Arte y Arquitectura
ArtAsiaPacific

ArtAsiaPacific

119 (Jul/Aug 2020)

For over 20 years, ArtAsiaPacific has been at the forefront of the powerful creative forces that shape contemporary art from Asia, the Pacific and the Middle East. Covering the latest in contemporary visual culture, ArtAsiaPacific is published in Hong Kong, with over 30 editorial desks worldwide. Our annual issue, the Almanac, is an alphabetical tour d'horizon of the 67-odd countries covered in ArtAsiaPacific, spanning Afghanistan to Vietnam. The Almanac also invites influential art world figures to comment on the major cutural events that have shaped the past 12 months. Now also available on the iPhone!

País:
Hong Kong SAR China
Idioma:
English
Editor:
ArtAsiaPacific Holdings Ltd
Periodicidad:
Bimonthly
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5 Números

en este número

4 min.
dreams of progress

Sometimes it is necessary to leave the crowds behind in order to discover the world again. Writers, monks, artists, naturalists, and astronomers are all known to check out for extended periods of time to gain a renewed perspective on life. In this era of extended isolation and social distancing, being away from the maddening throngs of society has been necessary, even mandatory. And with it, as time slowed down and activities came to a halt, there was a chance for reflection on the future direction of society. For the last two decades, in her ongoing project, The Crystal Frontier (1999–), Mai-Thu Perret has been conjuring a fictional commune of women who are in pursuit of an alternative realm, a place where alienation, the patriarchy, and capitalism do not exist. She renders…

2 min.
contributors

MICHAELA BEAR Michaela Bear is a curator and writer currently working at the RMIT Design Hub Gallery in Melbourne. She previously worked on the 2017 Honolulu Biennial and has written for a range of Australian and international arts publications. (See REVIEWS) MIRTHE BERENTSEN As a writer, journalist, and advisor, Mirthe Berentsen contributes to a wide range of publications and organizations, such as the Dutch Council for Culture, advising the government and parliament on arts and culture. Her 2019 book about literature and psychiatry, Stories from Kings County Hospital, is the result of a sixmonth residency at a mental health hospital in Brooklyn, New York. (See DISPATCH) SARAH BURNEY Sarah Burney is a New-Yorkbased independent curator and writer with a focus on South Asian and Middle Eastern contemporary art, emerging New York artists, and contemporary printmaking. She graduated…

4 min.
amsterdam

According to the governmental website for the Municipality of Amsterdam, the city is one of the most multicultural metropolises in the world, with ethnic minorities making up 45 percent of its population. It is often praised for its open and tolerant society, where gay marriage, euthanasia, and prostitution are legal, and drug use is condoned. However, the city has an internal dilemma: its prosperity and supposed freedoms are unequally distributed. In terms of culture, this is reflected in the lack of diversity in Amsterdam’s museums and arts platforms. The Dutch capital has made efforts to rectify this situation, but its initiatives have thus far seen uneven results. Since 2019, in order to avoid funding cuts from the municipal government, public arts organizations must show that they have policy plans for diversity,…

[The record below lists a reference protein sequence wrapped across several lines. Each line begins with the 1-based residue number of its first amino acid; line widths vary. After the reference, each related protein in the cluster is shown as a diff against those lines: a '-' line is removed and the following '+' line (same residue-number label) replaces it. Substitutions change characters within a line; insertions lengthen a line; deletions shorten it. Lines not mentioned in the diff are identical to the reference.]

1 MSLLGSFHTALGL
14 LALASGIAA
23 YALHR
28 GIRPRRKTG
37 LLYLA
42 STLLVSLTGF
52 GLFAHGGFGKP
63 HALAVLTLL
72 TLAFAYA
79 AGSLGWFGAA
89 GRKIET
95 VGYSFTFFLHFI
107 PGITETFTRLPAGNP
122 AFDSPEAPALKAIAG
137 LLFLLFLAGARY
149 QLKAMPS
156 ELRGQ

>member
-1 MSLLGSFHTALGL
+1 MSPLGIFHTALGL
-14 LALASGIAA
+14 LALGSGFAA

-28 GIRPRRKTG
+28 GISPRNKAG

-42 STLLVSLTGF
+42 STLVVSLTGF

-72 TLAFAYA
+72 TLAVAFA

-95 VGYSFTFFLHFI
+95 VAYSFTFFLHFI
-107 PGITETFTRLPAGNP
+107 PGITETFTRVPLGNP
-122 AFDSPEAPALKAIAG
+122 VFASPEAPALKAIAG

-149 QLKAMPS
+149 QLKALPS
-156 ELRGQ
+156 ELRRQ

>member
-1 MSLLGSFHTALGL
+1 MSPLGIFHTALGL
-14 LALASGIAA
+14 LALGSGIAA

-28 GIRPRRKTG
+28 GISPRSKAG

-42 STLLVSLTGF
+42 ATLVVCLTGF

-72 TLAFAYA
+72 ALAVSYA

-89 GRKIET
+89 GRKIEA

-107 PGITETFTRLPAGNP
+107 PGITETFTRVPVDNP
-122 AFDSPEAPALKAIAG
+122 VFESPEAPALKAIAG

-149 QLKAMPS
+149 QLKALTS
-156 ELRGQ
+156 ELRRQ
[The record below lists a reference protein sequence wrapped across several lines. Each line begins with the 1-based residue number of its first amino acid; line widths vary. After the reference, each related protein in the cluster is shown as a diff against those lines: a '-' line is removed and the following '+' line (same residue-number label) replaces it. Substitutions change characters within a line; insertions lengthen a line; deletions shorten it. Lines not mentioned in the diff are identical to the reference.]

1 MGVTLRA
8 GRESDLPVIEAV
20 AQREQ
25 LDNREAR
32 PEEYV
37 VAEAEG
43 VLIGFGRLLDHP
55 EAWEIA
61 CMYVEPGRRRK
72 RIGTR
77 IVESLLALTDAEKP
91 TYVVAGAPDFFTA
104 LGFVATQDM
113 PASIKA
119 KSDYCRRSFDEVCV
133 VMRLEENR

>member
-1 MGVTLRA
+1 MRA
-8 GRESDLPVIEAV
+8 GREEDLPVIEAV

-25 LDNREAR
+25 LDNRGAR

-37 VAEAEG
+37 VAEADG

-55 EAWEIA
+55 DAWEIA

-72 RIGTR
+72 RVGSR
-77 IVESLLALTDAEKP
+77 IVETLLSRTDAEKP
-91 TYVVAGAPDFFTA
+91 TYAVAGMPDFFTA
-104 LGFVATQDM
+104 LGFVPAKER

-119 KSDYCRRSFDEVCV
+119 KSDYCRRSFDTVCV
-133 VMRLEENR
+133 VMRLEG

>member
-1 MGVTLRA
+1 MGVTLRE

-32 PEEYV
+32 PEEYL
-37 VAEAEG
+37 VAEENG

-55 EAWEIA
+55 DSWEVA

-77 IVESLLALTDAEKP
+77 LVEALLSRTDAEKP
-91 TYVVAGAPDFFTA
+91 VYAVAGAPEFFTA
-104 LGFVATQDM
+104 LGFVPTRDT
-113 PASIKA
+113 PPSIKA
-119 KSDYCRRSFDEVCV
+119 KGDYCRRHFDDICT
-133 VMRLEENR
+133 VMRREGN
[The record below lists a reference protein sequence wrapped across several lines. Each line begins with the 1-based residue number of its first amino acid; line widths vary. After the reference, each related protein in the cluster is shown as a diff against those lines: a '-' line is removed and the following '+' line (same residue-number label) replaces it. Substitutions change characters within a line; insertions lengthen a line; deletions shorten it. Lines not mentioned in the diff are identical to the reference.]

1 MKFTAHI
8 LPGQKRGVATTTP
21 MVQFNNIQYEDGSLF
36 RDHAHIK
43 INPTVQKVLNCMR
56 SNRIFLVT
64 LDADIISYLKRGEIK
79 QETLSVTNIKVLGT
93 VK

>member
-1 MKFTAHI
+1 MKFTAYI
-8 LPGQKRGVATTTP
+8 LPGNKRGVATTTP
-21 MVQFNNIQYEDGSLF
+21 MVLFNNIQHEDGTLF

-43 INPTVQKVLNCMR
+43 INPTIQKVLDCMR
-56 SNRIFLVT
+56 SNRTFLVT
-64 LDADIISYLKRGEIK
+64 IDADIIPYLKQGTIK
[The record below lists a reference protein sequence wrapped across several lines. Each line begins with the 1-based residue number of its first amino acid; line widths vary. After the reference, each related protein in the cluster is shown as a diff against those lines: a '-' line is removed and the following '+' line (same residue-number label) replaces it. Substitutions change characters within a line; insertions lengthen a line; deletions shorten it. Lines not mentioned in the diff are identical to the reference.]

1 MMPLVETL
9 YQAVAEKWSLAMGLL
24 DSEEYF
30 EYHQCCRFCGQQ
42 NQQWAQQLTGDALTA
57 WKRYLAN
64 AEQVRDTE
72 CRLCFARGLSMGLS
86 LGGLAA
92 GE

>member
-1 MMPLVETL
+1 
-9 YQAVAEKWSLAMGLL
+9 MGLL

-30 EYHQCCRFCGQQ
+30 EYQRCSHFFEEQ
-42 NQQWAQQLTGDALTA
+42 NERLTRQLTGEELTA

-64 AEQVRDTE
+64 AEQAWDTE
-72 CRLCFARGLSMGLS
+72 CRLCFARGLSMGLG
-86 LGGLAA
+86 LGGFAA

4 min.
art as multispecies vibrancy

See our website for the Chinese version of this article. In 2020, the Point examines how our cultural and sociopolitical systems are implicated in climate change, and what actions the arts industry can take. For this issue, we invited Zheng Bo to discuss nonanthropocentric art and the importance of interspecies collaboration. The Covid-19 pandemic has achieved what countless human environmental activists have failed to do over the past 50 years since Earth Day was first celebrated on April 22, 1970. Factories were shut. Flights were canceled. People stayed home, tended gardens, and went hiking when possible. Many of us came to the same conclusion: it is okay to do less. Among the lessons that the virus has taught us, tragically, is that we cannot continue living in the fantasy that we own this…

1 min.
awards

On May 13, Samson Young won the inaugural M+ Sigg Prize in Hong Kong with his 12-channel sound-and-video installation Muted Situations #22: Muted Tchaikovsky’s 5th (2018), receiving HKD 500,000 (USD 64,500). Abstract painter and writer Etel Adnan was named the international winner of the 2020 Griffin Poetry Prize on May 19, sharing the honor and CAD 65,000 (USD 46,440) with author Sarah Riggs, who translated her winning book, Time (2019), from French to English. On the same day, Sharjah Art Foundation announced the ten grant recipients of its seventh Production Programme, giving the artists USD 20,000 each to create new works. Photo by Winnie Yeung / iMAGE28. Courtesy M+, Hong Kong.…

1 min.
obituaries

Rifat Chadirji (1926–2020), who designed more than 100 buildings in Iraq and is hailed as the “father of Iraqi architecture,” died from Covid-19 in London on April 10. Also in London, printmaker, sculptor, and poet Zarina Hashmi (1937–2020), known for her minimalist prints that reference her family history and the notion of home, passed away on April 25 from Alzheimer’s complications. Multimedia artist Li Hui (1977–2020), recognized for his atmospheric light installations, died of an undisclosed illness on May 4 in Beijing. Courtesy Gallery Espace, New Delhi.…